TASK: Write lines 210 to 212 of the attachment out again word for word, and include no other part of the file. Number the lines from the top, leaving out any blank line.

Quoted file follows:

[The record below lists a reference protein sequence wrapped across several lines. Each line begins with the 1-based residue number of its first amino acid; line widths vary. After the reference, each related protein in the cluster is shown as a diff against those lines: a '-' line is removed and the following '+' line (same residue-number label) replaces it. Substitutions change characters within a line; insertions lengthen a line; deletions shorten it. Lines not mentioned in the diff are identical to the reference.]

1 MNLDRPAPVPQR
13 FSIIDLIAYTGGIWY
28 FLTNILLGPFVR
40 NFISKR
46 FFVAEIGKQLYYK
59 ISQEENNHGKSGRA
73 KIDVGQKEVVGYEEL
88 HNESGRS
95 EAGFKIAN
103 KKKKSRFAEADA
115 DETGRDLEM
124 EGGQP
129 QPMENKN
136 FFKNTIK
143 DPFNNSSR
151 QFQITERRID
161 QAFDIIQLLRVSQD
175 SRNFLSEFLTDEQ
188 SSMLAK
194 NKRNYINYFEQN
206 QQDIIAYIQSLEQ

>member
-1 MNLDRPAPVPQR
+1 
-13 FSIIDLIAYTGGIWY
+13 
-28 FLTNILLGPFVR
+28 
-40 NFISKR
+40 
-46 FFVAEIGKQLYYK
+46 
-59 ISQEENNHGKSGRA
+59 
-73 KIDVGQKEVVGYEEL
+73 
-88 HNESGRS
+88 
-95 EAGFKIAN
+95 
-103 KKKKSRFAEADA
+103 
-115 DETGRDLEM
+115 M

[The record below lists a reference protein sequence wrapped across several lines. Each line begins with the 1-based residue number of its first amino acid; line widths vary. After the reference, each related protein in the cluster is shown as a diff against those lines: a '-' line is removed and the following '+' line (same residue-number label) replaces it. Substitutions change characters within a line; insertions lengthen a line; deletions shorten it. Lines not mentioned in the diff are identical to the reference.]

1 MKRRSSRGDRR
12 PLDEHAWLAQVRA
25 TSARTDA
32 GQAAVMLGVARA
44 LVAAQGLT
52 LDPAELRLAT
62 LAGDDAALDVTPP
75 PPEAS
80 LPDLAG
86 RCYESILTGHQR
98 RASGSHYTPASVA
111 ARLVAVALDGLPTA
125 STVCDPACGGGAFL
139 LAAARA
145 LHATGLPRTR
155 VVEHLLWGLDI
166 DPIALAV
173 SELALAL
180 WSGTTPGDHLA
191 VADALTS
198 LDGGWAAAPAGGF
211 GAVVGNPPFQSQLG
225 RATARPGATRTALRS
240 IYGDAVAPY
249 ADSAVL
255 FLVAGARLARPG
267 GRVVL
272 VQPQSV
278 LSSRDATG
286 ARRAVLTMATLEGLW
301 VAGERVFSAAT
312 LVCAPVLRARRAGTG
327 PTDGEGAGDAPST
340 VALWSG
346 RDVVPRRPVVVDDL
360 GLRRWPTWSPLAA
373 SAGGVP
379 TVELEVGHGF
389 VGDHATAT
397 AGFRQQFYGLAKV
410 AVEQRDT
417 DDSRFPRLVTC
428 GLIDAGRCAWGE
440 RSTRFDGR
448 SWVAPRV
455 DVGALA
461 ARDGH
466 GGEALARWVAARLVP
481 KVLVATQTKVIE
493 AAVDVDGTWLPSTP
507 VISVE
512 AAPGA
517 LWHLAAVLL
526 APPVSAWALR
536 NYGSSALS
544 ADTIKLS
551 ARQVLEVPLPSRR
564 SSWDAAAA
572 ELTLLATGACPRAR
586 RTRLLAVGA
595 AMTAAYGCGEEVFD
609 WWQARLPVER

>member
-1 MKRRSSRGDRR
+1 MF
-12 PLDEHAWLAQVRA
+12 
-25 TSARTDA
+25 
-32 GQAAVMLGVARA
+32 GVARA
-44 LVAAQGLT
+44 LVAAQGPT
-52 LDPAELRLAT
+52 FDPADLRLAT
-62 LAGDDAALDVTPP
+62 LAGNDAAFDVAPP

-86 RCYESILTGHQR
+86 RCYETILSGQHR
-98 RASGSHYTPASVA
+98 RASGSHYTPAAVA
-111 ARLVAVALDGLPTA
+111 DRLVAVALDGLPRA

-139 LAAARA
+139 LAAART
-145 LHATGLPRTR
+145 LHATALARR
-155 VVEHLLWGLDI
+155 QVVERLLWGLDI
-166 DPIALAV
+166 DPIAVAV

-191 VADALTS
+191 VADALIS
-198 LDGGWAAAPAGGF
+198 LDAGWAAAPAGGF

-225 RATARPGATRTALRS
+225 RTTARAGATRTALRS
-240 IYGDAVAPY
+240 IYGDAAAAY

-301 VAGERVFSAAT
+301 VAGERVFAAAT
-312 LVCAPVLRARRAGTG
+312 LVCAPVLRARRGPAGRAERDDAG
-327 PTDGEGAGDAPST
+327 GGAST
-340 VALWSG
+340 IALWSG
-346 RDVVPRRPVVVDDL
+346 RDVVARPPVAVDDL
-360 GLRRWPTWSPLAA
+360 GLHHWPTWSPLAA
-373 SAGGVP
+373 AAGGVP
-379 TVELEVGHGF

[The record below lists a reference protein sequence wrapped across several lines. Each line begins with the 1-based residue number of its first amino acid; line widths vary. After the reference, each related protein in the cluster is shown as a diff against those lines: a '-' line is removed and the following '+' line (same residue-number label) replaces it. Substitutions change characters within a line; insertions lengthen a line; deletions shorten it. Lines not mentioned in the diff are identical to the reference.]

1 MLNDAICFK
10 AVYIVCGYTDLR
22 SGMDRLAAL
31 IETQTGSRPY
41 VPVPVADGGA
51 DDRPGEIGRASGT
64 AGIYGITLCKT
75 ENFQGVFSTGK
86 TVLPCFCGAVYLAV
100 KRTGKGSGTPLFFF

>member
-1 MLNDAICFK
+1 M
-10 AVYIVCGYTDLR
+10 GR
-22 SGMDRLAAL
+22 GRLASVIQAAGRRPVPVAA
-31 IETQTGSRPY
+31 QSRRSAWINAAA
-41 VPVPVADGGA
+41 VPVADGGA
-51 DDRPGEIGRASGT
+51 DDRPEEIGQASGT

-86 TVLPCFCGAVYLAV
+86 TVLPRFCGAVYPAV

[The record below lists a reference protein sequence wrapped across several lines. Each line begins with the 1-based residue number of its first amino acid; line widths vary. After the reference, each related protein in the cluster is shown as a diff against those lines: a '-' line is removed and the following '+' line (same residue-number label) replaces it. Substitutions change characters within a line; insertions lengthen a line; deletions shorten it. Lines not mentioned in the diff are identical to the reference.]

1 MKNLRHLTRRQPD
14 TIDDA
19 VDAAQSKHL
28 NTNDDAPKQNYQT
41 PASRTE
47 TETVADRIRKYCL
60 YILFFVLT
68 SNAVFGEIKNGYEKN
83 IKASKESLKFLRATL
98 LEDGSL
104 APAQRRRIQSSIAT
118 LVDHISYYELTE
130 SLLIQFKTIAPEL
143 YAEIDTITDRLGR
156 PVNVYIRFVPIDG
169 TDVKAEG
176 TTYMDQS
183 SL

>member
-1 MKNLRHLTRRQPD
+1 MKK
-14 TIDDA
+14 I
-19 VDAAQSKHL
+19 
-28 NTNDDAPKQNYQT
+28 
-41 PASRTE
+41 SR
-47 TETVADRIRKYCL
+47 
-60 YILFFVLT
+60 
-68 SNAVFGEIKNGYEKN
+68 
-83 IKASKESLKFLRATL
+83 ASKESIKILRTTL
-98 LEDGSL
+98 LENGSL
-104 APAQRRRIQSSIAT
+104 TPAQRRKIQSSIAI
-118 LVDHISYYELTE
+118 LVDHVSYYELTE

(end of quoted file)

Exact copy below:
+14 I
-19 VDAAQSKHL
+19 